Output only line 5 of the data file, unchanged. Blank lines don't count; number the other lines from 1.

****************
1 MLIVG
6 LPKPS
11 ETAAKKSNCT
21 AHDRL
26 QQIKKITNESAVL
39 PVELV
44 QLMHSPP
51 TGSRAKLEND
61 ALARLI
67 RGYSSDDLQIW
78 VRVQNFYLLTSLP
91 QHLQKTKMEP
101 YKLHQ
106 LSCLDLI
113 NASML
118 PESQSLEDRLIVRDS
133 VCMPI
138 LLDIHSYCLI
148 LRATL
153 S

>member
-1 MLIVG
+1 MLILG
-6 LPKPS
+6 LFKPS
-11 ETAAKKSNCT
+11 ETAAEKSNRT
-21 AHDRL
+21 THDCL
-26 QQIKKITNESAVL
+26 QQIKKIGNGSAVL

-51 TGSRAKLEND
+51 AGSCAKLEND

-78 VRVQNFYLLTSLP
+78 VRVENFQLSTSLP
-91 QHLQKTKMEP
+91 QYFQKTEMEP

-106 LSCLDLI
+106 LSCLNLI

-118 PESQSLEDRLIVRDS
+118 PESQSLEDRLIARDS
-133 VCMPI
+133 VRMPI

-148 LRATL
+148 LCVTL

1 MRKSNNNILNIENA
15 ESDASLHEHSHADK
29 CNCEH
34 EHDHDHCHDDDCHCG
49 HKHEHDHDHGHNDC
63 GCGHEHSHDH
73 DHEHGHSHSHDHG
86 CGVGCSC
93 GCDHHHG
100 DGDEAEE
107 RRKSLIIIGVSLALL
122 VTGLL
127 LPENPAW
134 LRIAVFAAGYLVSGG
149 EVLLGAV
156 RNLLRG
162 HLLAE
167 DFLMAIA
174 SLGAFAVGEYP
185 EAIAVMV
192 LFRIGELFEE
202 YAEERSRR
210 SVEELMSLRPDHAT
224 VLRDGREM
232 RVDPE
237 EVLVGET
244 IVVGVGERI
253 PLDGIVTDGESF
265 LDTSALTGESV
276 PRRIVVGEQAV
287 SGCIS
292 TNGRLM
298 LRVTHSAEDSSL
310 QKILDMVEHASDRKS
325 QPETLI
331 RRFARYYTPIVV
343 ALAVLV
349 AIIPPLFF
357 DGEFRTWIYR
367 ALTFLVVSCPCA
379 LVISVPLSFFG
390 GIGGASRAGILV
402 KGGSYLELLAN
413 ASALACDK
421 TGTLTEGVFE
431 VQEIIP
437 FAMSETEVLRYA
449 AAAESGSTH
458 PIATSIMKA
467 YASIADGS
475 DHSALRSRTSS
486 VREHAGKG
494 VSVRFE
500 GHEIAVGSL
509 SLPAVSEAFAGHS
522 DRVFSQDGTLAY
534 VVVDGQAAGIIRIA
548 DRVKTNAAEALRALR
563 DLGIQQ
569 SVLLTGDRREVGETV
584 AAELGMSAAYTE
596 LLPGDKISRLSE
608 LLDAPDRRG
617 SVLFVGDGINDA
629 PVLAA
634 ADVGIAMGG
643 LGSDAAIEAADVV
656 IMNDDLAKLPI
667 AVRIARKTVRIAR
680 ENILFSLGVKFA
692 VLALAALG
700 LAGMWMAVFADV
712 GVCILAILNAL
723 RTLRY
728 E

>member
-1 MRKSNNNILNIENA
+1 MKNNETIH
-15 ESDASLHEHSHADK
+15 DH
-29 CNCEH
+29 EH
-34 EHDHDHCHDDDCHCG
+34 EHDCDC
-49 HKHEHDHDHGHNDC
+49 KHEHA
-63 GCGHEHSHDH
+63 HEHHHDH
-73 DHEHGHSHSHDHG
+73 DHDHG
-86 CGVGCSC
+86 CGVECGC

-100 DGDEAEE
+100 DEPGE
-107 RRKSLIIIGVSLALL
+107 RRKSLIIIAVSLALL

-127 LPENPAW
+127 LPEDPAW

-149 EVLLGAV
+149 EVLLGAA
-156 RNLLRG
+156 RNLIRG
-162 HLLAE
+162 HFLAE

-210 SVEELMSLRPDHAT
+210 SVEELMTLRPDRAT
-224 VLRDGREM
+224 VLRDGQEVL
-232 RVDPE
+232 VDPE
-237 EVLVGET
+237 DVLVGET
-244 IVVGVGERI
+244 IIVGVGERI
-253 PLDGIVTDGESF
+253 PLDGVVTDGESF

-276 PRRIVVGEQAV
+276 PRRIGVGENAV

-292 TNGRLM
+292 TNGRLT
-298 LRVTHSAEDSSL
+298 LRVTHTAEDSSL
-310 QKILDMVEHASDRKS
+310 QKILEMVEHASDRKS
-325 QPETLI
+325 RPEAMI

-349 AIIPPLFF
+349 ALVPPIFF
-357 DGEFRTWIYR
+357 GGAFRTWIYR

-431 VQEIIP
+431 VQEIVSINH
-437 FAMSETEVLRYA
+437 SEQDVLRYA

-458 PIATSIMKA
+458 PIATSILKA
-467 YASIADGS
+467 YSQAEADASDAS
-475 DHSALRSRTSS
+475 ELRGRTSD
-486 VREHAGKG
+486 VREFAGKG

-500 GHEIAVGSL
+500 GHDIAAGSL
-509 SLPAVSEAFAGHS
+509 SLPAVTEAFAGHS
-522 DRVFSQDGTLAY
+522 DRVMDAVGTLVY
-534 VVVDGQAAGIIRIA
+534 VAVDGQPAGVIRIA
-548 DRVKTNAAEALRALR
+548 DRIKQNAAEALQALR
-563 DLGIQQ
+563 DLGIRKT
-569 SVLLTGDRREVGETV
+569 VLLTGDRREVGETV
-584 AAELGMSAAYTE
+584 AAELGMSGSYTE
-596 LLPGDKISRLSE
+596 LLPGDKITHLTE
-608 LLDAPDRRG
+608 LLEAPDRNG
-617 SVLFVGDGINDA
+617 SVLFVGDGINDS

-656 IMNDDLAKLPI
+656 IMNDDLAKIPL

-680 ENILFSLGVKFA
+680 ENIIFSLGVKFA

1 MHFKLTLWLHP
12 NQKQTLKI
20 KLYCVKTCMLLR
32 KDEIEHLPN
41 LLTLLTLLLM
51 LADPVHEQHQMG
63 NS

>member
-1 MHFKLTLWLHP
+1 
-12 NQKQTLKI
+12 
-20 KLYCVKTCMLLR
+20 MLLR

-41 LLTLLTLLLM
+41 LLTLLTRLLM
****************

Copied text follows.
26 QQIKKITNESAVL